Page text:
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Ah ! he who follows fearlessly
The beckonings of a poet-heart Shall wander, and without the world's decree,
A banished man in field and mart; Harder than Florence' walls the bar Which with deaf sternness holds him far * From home and friends, till death's release,
And makes his only prayer for peace, Like thine, scarred veteran of a lifelong war!
ON THE DEATH OF A FRIEND'S CHILD.
DEATH never came so nigh to me before,
Nor showed me his mild face: oft had I mused
Of calm and peace and deep forgetfulness,
Of folded hands, closed eyes, and heart at rest,
And slumber sound beneath a flowery turf,
Of faults forgotten, and an inner place
Kept sacred for us in the heart of friends;
But these were idle fancies, satisfied
With the mere husk of this great mystery,
And dwelling in the outward shows of things.
Heaven is not mounted to on wings of dreams,
Nor doth the unthankful happiness of youth
Aim thitherward, but floats from bloom to bloom,
With earth's warm patch of sunshine well content:
'Tis sorrow builds the shining ladder up,
Whose golden rounds are our calamities,
Whereon our firm feet planting, nearer God
The spirit climbs, and hath its eyes unsealed.
True is it that Death's face seems stern and cold,
When he is sent to summon those we love,
But all God's angels come to us disguised;
Sorrow and sickness, poverty and death,
One after other lift their frowning masks,
And we behold the seraph's face beneath,
All radiant with the glory and calm
Of having looked upon the front of God.
With every anguish of our earthly part
The spirit's sight grows clearer; this was meant
When Jesus touched the blind man's lids with clay.
Life is the jailer, Death the angel sent
To draw the unwilling bolts and set us free.
He flings not ope the ivory gate of Rest,-
Only the fallen spirit knocks at that,-
But to benigner regions beckons us,
To destinies of more rewarded toil.
In the hushed chamber, sitting by the dead,
It grates on us to hear the flood of life
Whirl rustling onward, senseless of our loss.
The bee hums on ; around the blossomed vine
Whirs the light humming-bird ; the cricket
chirps; The locust's shrill alarum stings the ear; Hard by, the cock shouts lustily; from farm to
farm, His cheery brothers, telling of the sun, Answer, till far away the joyance dies : We never knew before how God had filled The summer air with happy living sounds; All round us seems an overplus of life, And yet the one dear heart lies cold and still. It is most strange, when the great miracle Hath for our sakes been done, when we have had Our in wardest experience of God, When with his presence still the room expands, And is awed after him, that naught is changed, That Nature's face looks unacknowledging, And the mad world still dances heedless on After its butterflies, and gives no sign. 'Tis hard at first to see it all aright; In vain Faith blows her trump to summon back Her scattered troop; yet, through the clouded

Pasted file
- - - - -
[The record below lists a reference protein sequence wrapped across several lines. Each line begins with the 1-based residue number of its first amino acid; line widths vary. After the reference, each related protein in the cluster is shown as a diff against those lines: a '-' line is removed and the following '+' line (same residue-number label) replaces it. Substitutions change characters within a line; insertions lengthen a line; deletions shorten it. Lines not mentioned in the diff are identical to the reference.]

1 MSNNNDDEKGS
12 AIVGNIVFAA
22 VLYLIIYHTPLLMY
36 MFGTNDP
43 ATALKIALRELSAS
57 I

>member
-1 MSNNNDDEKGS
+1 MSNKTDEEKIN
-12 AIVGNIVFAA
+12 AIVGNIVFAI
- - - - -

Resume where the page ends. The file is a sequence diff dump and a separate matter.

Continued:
glass Of our own bitter tears, we learn to look Undazzled on the kindness of God's face; Earth is too dark, and Heaven alone shines
It is no little thing, when a fresh soul
And a fresh heart, with their unmeasured scope
For good, not gravitating earthward yet,
But circling in diviner periods,
Are sent into the world,
-no little thing,
When this unbounded possibility
Into the outer silence is withdrawn.
Ah, in this world, where every guiding thread
Ends suddenly in the one sure centre, death,
The visionary hand of Might-have-been
Alone can fill Desire's cup to the brim!
How changed, dear friend, are thy part and thy
child's ! He bends above thy cradle now, or holds His warning finger out to be thy guide; Thou art the nurseling now; he watches thee Slow learning, one by one, the secret things Which are to him used sights of every day ; He smiles to see thy wondering glances con The grass and pebbles of the spirit world, To thee miraculous; and he will teach Thy knees their due observances of prayer. Children are God's apostles, day by day Sent forth to preach of love, and hope, and peace; Nor hath thy babe his mission left undone. To me, at least, his going hence hath given Serener thoughts and nearer to the skies, And opened a new fountain in my heart For thee, my friend, and all : and, O, if Death More near approaches meditates, and clasps Even now some dearer, more reluctant hand, God, strengthen thou my faith, that I may see That 'tis thine angel, who, with loving haste, Unto the service of the inner shrine Doth waken thy beloved with a kiss !
held down to me I drain,
The sunshine mounts and spurs my brain ;
Bathing in grass, with thirsty eye
I suck the last drop of the sky;
With each hot sense I draw to the lees
The quickening out-door influences,
And empty to each radiant comer
A supernaculum of summer:
Not, Bacchus, all thy grosser juice
Could bring enchantment so profuse,
Though for its press each grape-bunch had
The white feet of an Oread.
Through our coarse art gleam, now and then,
The features of angelic men;
'Neath the lewd Satyr's veiling paint
Glows forth the Sibyl, Muse, or Saint;
The dauber's botch no more obscures
The mighty Master's portraitures.
And who can say what luckier beam
The hidden glory shall redeem,
For what chance clod the soul may wait
To stumble on its nobler fate,
Or why, to his unwarned abode,
Still by surprises comes the God ?
Some moment, nailed on sorrow's cross,
May mediate a whole youth's loss,
Some windfall joy, we know not whence,
Redeem a lifetime's rash expense,